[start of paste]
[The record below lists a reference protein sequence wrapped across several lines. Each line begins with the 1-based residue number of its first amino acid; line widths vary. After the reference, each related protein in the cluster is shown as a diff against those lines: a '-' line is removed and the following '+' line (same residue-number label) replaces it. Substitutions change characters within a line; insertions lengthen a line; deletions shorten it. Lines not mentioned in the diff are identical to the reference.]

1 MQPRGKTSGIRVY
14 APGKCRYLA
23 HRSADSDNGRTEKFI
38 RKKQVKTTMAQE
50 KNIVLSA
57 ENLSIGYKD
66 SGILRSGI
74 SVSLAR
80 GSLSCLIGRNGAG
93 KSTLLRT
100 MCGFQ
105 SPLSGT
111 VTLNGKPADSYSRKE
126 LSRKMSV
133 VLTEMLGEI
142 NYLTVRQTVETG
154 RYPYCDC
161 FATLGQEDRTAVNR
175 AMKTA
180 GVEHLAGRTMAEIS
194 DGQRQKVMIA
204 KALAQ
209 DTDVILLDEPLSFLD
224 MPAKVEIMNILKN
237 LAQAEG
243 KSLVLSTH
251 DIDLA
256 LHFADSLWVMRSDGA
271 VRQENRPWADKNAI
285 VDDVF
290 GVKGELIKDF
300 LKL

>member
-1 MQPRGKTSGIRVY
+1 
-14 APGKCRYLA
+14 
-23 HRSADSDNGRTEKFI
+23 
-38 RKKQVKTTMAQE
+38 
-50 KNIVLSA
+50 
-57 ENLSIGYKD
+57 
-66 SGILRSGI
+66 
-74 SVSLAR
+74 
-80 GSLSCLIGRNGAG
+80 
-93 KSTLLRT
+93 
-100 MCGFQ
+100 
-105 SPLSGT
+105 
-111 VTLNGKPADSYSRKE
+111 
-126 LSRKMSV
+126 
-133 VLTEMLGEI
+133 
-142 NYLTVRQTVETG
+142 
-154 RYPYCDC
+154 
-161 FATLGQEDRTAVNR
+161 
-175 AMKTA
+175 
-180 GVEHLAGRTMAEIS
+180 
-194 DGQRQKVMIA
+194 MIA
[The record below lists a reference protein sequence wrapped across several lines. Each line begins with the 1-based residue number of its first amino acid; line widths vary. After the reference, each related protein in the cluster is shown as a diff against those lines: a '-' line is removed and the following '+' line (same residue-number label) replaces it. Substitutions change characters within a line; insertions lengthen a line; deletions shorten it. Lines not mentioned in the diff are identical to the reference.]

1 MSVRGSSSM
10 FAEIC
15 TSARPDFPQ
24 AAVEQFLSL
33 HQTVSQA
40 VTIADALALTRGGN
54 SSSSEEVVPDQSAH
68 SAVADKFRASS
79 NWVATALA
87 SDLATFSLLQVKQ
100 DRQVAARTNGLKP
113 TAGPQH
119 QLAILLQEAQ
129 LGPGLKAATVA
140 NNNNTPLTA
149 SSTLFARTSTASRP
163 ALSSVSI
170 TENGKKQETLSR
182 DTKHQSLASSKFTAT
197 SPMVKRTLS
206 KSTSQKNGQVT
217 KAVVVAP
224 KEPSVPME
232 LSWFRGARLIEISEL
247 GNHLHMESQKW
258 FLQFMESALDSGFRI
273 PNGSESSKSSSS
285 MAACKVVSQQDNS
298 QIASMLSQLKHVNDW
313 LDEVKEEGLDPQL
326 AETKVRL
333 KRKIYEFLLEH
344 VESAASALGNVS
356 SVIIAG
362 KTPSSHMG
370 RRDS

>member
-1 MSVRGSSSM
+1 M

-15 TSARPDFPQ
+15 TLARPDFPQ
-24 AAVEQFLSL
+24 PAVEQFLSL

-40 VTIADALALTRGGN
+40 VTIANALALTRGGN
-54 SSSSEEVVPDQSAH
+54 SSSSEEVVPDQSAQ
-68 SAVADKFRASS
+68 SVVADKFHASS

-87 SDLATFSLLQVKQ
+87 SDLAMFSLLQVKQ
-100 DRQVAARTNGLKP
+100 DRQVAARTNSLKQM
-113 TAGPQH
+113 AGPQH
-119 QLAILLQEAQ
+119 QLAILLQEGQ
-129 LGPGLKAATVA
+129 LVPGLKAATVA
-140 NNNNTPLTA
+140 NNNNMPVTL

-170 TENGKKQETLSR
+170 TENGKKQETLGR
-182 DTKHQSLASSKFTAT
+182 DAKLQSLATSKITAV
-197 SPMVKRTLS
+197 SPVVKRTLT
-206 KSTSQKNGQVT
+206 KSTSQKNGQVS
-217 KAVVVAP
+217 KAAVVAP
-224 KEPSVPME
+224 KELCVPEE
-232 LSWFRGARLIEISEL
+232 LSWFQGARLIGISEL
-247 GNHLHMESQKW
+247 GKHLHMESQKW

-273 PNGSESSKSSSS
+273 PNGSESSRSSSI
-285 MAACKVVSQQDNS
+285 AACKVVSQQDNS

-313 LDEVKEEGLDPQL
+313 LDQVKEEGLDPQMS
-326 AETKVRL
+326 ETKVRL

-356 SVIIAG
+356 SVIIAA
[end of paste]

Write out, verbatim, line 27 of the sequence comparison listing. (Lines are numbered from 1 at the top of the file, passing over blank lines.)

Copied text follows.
243 KSLVLSTH